If I look into my crystal ball, I believe we’re going to see more animation, interactivity, and feature-rich sites, that utilize developing technology such as 4k, 8k, 3-D, mobile apps for wearable devices, such as Google Glass and iWatches that communicate with other devices. Sure, the tools used to build it all are also progressing, but learning to to master those tools (and which ones are going to be the industry leader and not just disappear after a few months) is another time-consuming challenge in itself. An example that comes to mind is the recent obsession with responsive web design. Suddenly web designers and developers are expected to know how to create sites that function perfectly across thousands of different devices, at any resolution, on a variety of browsers, and at different levels of accessibility. And that’s only a handful of the considerations that must be taken into account.

This is a reason open-source works so well for developers. By making the code communal, within constraints of course, it’s much more manageable and efficient. But that’s a topic for another day.

Where do you think the industry is headed?

3 comments

  1. Tom McFarlin says:

    Matt, thanks so much for the mention in this post.

    And I think you’re right – we’re likely going to see a set of “web worker” types as our field continues to evolve.

    Just surveying the landscape of technologies that are available (and even those that are up-and-coming), it’s easy to see that we’re going to have “silos” or niches in which people are going to need to be deeply specialized in order to write well-engineered, performant software.

    There are always going to be those who skim across the surface of the technologies, but I think going deep rather than wide is the way to go.

    • Michael says:

      Hey Tom–thanks for stopping by. Matt? You must be confusing me with another M.M. that talks WP all day–Mullenweg or Mederios. I’ll let it slide since it was 7:30 this AM. :-)

      You’re right–the trick for people though is to find a nexus where a sustainable specialty/niche and something they’re very interested in meet. And also think about the superfluous, and often time-consuming, activities that may accompany what initially may seem narrowly-focused. Pippin, for example, is crushing it with plugins, especially EDD. But he spends an insane amount of time doing support/service/tutorials, which few people would be all that thrilled about when wanting to focus strictly on building plugins/themes/whatever. But if you can find that sweet spot and go deep, it makes for a very good business model.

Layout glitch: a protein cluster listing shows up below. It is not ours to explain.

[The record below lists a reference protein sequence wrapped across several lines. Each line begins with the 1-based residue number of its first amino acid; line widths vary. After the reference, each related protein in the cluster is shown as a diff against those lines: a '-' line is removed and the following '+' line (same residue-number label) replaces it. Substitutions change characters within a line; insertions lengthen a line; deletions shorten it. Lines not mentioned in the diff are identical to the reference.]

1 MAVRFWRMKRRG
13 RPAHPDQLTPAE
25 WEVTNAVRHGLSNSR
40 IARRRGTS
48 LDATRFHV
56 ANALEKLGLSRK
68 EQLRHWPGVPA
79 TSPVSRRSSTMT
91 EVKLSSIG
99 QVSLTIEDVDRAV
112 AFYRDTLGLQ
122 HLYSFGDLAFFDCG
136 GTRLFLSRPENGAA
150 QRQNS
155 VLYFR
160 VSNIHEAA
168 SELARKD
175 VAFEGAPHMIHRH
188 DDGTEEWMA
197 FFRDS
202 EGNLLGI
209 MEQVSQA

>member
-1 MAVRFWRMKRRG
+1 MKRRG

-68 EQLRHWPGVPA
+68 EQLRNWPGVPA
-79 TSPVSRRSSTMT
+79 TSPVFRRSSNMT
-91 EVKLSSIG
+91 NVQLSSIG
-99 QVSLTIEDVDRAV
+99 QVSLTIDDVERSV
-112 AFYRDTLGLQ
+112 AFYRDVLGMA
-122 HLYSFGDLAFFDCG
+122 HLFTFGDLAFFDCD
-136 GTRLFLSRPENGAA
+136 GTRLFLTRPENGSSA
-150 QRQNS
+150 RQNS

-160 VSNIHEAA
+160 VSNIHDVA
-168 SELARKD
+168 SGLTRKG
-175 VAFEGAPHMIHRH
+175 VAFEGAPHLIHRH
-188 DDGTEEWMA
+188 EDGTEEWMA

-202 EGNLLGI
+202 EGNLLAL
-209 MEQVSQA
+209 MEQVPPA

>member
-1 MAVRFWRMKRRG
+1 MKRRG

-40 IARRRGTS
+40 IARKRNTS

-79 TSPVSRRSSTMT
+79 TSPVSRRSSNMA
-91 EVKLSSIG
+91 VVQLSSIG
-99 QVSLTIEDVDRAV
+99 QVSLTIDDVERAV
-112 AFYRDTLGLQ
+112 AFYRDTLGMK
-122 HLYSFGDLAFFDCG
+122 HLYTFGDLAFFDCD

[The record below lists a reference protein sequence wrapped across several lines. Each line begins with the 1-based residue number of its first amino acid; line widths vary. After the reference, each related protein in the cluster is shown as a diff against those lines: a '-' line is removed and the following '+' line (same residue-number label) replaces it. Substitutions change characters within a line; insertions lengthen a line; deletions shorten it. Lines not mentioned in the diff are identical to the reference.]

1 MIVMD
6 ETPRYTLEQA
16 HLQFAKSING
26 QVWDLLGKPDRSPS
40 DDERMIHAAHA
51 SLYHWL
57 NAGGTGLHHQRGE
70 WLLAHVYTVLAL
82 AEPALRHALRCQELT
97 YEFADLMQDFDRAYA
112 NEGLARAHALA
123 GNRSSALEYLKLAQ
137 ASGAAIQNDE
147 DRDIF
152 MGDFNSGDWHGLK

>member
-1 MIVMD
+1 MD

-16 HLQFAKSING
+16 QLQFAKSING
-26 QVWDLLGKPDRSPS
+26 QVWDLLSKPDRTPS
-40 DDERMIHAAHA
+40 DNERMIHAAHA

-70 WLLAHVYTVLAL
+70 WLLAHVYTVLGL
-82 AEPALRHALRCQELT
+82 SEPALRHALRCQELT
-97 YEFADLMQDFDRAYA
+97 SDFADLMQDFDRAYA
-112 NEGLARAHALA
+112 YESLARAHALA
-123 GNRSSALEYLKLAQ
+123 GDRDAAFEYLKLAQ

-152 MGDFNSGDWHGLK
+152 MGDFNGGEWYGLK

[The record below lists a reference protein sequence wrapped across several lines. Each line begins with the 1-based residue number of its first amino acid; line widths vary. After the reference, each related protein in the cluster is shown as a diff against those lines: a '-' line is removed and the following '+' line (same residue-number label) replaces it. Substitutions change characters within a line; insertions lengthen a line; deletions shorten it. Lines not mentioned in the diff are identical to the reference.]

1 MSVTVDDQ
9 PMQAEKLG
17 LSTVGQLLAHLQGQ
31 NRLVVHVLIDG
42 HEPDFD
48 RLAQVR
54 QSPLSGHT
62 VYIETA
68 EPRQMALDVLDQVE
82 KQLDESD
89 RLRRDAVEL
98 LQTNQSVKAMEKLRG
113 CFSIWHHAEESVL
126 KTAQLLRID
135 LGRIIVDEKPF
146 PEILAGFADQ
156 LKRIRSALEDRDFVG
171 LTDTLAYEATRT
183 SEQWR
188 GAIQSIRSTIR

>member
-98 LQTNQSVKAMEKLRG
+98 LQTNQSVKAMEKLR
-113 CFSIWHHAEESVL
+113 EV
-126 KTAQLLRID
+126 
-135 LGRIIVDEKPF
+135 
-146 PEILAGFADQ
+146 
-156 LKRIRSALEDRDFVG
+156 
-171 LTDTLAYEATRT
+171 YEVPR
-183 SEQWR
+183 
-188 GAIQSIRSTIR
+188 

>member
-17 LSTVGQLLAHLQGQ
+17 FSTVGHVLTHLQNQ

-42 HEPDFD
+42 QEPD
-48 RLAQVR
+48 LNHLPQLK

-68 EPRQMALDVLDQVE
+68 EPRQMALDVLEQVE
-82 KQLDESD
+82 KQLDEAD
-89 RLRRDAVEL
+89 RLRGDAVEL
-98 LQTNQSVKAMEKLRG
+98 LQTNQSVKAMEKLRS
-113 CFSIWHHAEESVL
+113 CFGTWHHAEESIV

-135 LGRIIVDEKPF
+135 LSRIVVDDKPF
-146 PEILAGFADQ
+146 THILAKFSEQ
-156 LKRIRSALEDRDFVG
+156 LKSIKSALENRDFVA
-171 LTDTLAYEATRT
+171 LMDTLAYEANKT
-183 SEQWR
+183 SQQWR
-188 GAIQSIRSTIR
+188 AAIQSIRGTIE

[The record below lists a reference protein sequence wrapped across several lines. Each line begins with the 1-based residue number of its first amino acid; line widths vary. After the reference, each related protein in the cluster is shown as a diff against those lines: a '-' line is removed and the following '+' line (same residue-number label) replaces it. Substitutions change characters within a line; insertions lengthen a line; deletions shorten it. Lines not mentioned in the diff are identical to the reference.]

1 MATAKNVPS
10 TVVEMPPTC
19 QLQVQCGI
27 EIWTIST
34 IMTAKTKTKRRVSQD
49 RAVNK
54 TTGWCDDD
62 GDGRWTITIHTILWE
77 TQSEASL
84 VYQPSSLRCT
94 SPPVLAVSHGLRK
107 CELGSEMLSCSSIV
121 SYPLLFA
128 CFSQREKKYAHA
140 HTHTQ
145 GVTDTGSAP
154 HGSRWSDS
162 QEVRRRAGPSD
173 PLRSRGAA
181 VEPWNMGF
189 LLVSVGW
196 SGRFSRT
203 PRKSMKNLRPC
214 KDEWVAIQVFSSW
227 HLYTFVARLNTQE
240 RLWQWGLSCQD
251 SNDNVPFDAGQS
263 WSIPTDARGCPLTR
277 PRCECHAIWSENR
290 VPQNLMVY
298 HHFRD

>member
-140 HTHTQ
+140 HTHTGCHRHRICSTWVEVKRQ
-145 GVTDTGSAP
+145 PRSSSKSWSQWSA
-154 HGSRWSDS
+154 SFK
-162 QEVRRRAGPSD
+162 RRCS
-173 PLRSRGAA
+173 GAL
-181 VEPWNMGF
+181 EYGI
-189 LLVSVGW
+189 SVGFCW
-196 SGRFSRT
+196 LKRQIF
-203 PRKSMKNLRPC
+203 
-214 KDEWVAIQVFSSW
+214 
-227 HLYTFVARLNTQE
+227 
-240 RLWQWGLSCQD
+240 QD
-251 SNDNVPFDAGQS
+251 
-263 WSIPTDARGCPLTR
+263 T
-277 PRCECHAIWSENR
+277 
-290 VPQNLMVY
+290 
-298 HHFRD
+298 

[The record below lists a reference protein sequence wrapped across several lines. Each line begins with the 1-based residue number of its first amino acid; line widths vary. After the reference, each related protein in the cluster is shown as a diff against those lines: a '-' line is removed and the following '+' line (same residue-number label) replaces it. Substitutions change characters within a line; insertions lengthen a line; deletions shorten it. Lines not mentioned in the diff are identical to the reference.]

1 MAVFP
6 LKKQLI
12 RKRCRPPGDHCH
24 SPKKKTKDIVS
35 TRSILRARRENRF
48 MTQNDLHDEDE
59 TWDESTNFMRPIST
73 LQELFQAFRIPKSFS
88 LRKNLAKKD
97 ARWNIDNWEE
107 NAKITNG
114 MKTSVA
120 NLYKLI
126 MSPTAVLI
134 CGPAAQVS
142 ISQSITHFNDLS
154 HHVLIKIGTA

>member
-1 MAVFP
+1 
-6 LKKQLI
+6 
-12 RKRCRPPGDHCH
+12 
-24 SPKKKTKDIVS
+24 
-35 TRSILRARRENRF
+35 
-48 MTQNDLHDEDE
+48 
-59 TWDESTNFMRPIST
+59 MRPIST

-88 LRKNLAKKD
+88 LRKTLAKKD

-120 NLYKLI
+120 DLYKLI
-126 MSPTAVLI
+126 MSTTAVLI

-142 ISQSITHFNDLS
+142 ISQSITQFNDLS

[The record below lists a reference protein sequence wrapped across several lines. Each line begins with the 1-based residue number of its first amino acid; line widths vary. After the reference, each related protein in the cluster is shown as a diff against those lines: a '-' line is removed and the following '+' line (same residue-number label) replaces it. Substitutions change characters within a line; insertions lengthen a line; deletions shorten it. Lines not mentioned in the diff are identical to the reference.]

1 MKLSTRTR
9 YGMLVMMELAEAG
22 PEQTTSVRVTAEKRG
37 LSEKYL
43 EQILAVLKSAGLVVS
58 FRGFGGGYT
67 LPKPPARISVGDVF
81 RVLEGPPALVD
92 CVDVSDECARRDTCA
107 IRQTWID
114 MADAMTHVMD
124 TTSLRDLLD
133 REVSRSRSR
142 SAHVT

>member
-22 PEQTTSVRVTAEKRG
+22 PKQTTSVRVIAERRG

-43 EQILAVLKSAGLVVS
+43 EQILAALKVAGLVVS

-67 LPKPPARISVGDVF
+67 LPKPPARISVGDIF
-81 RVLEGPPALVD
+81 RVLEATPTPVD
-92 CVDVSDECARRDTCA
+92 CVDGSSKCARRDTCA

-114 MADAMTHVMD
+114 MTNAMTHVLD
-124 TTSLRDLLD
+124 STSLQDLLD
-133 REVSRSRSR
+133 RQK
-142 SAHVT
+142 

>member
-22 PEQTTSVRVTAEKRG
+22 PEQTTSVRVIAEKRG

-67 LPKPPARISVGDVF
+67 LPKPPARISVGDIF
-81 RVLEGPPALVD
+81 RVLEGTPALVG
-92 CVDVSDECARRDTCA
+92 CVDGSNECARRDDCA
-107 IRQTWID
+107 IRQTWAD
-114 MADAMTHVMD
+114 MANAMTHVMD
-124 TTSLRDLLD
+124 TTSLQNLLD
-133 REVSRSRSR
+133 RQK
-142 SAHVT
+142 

• Tom McFarlin says:

        Ah, Michael – my bad. I knew that, too. Muscle memory for the loss perhaps? Apologies :).

        Pippin, for example, is crushing it with plugins, especially EDD. But he spends an insane amount of time doing support/service/tutorials, which few people would be all that thrilled about when wanting to focus strictly on building plugins/themes/whatever.

        This is something that I think a lot of people just getting into the product business realize – once you’re selling something that people are doing to use, you’re by default entering into the support business.

        If you’re not built for that – and I know my personality type is one that can do it but I’m not the best at it – then it can really be draining.

        That’s where having a team of people who love that kind of stuff can help you out.

Leave a Comment